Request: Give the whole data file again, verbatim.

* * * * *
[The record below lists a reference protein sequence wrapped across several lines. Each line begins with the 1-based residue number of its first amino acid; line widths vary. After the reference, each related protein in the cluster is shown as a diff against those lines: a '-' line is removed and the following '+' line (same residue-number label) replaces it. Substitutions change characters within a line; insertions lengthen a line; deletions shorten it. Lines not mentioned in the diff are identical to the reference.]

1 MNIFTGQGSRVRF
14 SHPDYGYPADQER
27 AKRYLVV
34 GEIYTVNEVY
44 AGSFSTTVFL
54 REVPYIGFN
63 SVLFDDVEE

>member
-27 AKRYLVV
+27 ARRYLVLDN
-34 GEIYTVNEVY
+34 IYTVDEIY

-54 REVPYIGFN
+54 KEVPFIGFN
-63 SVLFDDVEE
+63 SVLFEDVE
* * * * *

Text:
[The record below lists a reference protein sequence wrapped across several lines. Each line begins with the 1-based residue number of its first amino acid; line widths vary. After the reference, each related protein in the cluster is shown as a diff against those lines: a '-' line is removed and the following '+' line (same residue-number label) replaces it. Substitutions change characters within a line; insertions lengthen a line; deletions shorten it. Lines not mentioned in the diff are identical to the reference.]

1 MNIFTGQGSRVRF
14 SHPDYGYPADQER
27 AKRYLVV
34 GEIYTVNEVY
44 AGSFSTTVFL
54 REVPYIGFN
63 SVLFDDVEE

>member
-27 AKRYLVV
+27 ARRYLVLDN
-34 GEIYTVNEVY
+34 IYTVDEIY

-54 REVPYIGFN
+54 KEVPFIGFN
-63 SVLFDDVEE
+63 SVLFEDVE